Currently, the price range for homes is running from $95,000 U.S. up into the hundreds of thousands, some in the millions. Houses with a gorgeous lake view (practically everything here has a mountain view) will cost at least $200,000. Lots can cost anywhere from $20,000 up to $100,000, again depending upon location and view. The majority of home buyers obtain direct deeds as opposed to putting their deeds into bank trusts. The property must be free and clear of all debts and liens prior to the transfer of the deed from the Seller to the new Buyer. The Notarios that close property sales insure that all these requirements are met.We also have property inspectors who will look at your prospective purchase to determine if its structurally sound and/or needs repair of any kind. Rents have risen along with property values and you can expect to pay from $500 U.S. to a $1000, more for a deluxe estate with a pool. Before taking occupancy, you will pay a first and last months’ rent, a security deposit equal to a month’s rent, a telephone deposit of $200 and, if you have a pet, a deposit for it as well – usually $200. The owner will probably pay the water, real estate taxes, homeowner’s association fees, and the gardener. This of course, varies with individual owners.

Immigration

If you’re going to be in Mexico for a short term, the visa you get at the airport or at the border will be adequate for you up to six months. If you’re coming here to live, then you need to apply for Temporary Residency or Permanent Residency. Immigration Laws have changed radically over the past year and are still in a state of flux. Immigration laws and requirements are fairly complicated and ever changing, so be prepared to find anything you know now to be entirely different at some future date. . If you drive into Mexico, you’ll need to get a permit for your car( you will need the title, proof of insurance and vehicle registration papers ) and pay (with a credit card) a fee. Right now it’s around $400 U.S.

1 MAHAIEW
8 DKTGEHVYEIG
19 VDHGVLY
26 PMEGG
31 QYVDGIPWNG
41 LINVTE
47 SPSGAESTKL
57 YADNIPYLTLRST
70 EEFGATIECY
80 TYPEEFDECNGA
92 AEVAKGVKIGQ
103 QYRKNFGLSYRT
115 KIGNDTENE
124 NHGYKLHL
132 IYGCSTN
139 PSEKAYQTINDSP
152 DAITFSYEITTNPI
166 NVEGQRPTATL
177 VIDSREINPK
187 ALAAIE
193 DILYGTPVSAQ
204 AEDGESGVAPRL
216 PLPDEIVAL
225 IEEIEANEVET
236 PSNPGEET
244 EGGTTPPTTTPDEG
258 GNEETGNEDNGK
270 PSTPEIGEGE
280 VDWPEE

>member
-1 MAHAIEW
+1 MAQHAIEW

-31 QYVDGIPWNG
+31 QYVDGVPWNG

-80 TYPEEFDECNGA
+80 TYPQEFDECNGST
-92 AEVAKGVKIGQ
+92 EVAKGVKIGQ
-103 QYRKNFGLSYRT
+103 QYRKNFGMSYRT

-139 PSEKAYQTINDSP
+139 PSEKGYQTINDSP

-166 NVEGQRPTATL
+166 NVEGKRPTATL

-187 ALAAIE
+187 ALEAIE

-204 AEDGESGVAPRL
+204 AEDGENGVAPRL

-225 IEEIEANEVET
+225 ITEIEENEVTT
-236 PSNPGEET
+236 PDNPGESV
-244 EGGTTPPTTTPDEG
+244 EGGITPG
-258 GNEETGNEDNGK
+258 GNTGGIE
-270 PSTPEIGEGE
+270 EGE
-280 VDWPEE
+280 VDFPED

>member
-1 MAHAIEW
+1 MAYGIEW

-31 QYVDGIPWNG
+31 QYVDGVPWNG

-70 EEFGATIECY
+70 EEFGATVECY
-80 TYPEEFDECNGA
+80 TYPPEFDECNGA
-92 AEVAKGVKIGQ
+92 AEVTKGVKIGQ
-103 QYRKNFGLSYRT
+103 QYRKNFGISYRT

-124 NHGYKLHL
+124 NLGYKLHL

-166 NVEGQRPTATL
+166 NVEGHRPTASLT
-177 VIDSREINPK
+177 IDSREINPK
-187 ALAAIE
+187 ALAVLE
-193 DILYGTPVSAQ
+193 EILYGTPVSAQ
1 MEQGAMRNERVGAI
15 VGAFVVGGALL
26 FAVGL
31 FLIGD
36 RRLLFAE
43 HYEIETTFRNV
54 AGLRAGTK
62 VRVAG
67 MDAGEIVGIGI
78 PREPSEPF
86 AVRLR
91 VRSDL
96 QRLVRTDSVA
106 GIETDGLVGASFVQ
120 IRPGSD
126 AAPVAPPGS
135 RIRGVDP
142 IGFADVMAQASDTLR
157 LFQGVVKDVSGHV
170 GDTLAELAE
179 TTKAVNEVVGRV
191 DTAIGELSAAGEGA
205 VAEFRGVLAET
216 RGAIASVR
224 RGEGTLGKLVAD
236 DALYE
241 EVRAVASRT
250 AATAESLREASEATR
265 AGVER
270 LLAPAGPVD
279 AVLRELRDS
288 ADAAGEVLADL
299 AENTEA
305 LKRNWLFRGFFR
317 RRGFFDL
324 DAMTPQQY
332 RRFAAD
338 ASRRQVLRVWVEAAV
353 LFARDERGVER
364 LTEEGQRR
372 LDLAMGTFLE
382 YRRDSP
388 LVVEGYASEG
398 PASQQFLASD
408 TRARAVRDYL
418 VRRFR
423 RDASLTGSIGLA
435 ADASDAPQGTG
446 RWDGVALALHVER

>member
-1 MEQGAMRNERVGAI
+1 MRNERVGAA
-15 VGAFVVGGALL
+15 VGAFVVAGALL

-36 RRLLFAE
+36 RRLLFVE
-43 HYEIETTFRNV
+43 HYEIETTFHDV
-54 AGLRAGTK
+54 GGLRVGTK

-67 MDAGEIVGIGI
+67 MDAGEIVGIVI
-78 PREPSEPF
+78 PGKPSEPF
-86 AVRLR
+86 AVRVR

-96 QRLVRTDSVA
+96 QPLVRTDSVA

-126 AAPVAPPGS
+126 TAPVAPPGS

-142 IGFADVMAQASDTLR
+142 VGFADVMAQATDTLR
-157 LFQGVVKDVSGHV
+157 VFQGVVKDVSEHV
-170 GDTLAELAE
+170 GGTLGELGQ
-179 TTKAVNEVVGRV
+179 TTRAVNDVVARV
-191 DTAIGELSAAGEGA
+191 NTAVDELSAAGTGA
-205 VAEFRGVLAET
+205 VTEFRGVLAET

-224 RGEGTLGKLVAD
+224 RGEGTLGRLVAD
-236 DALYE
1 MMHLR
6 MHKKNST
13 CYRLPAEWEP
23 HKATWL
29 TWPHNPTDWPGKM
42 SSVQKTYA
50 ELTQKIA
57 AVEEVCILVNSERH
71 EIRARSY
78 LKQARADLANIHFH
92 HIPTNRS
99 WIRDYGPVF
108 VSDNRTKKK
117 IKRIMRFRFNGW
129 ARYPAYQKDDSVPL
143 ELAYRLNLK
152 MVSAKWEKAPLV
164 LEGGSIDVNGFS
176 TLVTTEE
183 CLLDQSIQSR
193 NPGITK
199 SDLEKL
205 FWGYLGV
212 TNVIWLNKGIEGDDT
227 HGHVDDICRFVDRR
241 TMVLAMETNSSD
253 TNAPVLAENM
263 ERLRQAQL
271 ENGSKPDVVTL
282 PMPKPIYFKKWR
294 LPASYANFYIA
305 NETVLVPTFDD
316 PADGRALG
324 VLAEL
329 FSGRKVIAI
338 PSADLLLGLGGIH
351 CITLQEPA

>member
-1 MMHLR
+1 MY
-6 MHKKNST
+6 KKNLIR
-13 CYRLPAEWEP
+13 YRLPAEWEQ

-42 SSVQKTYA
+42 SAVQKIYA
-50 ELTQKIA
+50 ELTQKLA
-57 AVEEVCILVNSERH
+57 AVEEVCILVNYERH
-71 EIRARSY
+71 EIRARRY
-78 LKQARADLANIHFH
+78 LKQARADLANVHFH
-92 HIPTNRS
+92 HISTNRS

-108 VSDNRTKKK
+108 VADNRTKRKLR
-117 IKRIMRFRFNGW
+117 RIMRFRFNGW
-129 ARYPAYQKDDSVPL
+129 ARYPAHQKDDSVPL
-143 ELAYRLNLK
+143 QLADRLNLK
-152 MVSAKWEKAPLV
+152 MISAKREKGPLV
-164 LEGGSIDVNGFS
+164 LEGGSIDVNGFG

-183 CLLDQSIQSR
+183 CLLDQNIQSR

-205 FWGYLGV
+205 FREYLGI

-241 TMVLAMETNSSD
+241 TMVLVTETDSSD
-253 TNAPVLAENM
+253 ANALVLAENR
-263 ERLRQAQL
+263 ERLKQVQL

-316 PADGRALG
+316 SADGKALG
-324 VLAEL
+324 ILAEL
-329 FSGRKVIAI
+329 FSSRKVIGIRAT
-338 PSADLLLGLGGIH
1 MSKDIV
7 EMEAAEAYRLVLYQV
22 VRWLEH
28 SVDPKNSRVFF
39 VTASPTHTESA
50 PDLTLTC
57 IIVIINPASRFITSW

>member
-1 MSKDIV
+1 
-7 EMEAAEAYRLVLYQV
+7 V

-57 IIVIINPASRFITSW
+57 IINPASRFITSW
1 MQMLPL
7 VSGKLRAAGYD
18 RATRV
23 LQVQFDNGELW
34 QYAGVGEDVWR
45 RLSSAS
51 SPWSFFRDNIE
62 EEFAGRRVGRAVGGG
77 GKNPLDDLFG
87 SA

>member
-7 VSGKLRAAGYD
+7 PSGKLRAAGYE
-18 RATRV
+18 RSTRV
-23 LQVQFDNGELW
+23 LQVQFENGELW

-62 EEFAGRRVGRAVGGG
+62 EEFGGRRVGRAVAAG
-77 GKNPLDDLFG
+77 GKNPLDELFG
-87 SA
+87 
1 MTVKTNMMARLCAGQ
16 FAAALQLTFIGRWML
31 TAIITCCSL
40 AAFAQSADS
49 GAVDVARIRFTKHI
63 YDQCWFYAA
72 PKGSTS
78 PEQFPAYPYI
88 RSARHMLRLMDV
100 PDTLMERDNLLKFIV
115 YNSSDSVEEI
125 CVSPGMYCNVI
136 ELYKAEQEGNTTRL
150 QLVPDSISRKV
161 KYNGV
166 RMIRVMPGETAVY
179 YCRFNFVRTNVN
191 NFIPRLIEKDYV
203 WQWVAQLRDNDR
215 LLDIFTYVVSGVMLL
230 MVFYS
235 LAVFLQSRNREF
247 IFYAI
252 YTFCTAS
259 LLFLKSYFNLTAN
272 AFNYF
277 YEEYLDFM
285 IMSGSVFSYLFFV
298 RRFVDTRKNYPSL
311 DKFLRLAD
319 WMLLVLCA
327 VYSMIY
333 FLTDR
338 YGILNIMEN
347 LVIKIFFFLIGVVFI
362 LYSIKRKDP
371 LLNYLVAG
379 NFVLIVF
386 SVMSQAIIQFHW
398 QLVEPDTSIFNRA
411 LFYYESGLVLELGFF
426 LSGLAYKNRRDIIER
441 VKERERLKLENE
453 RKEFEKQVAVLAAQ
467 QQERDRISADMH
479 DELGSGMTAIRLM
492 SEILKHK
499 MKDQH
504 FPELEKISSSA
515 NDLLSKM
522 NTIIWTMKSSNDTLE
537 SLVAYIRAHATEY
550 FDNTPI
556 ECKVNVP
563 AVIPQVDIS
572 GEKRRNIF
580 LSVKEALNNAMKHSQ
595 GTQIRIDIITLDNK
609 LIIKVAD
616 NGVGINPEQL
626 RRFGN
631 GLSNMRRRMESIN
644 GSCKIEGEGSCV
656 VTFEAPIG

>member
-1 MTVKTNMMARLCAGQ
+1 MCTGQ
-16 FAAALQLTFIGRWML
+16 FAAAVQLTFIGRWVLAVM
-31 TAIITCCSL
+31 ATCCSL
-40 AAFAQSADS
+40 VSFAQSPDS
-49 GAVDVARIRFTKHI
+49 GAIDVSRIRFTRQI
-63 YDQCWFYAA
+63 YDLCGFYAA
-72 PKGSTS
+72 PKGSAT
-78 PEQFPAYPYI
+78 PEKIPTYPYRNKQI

The People & the Culture

The religious and family values in Mexico are strong and binding. These are the first things that all foreigners remark on when they arrive in this country. Mexicans are friendly people, language will probably be the only problem you’ll encounter when dealing with them. You must learn to bargain since its expected on the street and in the local markets, looked upon as sort of social event. Department stores and super markets, of course, have fixed prices, but almost all other shopping calls for diplomatic bargaining. Many Americans and Canadians feel that Mexicans are just like them except for the language. That’s is NOT true, you’re dealing with an entirely different cultural background and legal system. Keep this in mind at all times as you travel throughout the country and enjoy that unique difference.

Expatriates

What type of person retires to Mexico? There are many answers to that questions, but some of the characteristics that are evident: self reliance, love of adventure, resiliency, fearlessness, to name a few. Living in a foreign country is not for everyone and we find that the person that comes to Mexico and is determined that he must change the people and the country to make it more like ¨back home¨ is assuredly not going to be happy here. Come here with the idea of adapting yourself to the culture, both the old and the new, and the rhythm of everyday life, and you should be able to spend many satisfying years in this sunny land of flowers and history. http://www.thestreet.com/story/13905341/1/why-so-many-americans-and-canadians-move-to-ajijic-mexico.html